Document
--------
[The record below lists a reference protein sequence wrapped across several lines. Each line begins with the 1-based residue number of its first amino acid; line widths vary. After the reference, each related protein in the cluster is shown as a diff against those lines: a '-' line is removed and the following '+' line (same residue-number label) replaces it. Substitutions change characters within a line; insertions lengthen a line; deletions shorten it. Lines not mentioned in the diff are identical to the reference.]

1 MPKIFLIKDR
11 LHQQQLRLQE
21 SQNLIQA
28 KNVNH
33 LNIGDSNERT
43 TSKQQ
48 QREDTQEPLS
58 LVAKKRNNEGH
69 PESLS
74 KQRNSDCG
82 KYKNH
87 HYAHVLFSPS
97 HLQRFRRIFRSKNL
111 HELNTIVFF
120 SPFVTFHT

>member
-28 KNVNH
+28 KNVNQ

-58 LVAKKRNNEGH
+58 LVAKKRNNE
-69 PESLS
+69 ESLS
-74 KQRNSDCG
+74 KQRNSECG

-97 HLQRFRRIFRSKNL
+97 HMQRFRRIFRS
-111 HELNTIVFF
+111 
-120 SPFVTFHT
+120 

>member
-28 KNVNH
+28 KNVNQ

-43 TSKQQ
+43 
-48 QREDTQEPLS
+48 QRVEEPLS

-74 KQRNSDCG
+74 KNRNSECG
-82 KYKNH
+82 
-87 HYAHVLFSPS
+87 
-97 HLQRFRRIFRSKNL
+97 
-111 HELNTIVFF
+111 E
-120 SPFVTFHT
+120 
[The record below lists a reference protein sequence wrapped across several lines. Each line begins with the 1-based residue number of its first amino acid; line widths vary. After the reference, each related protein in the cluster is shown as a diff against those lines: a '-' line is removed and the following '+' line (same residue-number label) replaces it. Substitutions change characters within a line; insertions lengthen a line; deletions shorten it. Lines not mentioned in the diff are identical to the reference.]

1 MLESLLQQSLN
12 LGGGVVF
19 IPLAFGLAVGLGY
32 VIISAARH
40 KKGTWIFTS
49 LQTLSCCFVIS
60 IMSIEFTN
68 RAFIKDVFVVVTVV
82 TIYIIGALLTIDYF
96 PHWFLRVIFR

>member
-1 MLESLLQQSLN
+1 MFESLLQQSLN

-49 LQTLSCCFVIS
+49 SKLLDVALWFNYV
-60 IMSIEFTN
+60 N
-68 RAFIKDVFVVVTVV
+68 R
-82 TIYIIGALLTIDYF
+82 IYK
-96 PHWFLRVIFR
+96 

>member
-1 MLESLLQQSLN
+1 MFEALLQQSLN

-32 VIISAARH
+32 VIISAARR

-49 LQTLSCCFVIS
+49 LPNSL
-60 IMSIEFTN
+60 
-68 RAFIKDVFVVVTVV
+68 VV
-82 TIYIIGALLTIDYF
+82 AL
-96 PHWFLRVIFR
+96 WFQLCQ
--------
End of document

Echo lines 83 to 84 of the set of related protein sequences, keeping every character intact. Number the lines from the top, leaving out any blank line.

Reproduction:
+60 
-68 RAFIKDVFVVVTVV